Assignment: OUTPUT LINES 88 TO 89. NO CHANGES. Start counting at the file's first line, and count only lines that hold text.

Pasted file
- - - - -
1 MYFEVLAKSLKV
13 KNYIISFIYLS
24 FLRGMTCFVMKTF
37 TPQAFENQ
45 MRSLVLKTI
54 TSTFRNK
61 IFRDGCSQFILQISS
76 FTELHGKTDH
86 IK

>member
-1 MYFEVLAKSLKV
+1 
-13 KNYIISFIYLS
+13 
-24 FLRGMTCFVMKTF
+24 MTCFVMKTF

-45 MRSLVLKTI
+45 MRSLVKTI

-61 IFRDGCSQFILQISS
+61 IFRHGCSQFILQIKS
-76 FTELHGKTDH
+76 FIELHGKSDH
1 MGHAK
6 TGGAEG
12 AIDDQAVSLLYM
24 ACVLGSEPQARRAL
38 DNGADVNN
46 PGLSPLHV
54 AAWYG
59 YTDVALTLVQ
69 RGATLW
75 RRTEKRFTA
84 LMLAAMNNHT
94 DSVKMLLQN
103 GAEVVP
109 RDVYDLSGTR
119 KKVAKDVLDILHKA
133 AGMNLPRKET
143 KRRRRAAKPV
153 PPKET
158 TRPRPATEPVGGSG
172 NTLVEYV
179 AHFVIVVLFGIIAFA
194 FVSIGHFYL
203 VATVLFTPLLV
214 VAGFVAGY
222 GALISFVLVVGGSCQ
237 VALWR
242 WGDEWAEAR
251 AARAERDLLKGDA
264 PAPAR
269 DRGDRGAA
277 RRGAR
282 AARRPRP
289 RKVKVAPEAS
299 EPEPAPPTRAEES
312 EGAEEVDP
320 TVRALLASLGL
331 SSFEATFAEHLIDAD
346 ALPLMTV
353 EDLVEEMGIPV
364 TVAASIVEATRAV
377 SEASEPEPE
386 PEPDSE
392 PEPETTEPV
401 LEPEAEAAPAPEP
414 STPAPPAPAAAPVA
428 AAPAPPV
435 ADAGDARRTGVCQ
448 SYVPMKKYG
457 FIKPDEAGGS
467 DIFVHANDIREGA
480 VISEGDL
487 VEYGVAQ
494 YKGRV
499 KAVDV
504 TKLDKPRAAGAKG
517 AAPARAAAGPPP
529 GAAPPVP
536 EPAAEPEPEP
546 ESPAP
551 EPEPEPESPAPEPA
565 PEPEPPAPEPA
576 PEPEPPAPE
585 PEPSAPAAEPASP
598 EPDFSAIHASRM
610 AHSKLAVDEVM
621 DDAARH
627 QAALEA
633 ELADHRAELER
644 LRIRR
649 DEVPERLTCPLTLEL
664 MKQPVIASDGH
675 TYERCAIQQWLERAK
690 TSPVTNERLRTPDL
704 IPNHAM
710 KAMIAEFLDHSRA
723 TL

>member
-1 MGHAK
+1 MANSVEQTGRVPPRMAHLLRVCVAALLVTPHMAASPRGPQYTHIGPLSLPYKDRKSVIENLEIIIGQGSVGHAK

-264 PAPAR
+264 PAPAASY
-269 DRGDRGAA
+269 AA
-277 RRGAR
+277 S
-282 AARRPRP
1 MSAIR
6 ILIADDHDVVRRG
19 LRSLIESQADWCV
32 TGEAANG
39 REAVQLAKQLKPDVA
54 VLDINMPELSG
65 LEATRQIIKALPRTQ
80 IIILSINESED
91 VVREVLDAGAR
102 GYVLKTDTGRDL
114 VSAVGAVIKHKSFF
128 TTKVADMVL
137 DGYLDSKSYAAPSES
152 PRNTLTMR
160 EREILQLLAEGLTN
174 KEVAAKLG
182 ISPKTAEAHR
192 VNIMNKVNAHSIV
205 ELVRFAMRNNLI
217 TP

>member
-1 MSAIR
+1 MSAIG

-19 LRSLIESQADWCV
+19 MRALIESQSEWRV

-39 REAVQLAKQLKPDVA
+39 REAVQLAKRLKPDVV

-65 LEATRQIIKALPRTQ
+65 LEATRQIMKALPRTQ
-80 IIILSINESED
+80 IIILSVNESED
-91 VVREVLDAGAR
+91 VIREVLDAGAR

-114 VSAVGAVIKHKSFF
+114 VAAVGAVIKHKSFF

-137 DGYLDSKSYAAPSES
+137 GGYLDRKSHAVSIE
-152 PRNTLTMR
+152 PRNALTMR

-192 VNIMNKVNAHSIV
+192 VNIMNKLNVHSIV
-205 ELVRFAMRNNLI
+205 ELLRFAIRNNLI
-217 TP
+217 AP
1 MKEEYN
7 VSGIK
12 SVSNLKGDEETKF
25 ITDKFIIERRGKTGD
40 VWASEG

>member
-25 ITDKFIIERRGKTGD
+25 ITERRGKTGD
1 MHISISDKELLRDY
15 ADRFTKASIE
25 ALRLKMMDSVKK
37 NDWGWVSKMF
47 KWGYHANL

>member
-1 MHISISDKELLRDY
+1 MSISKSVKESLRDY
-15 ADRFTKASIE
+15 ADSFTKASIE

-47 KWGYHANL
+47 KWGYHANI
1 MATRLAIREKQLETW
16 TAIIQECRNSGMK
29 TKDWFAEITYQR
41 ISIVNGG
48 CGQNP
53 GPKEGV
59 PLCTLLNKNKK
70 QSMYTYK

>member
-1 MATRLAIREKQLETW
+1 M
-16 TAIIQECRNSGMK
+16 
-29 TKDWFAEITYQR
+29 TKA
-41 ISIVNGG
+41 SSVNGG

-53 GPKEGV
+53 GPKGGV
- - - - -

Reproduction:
621 DDAARH
627 QAALEA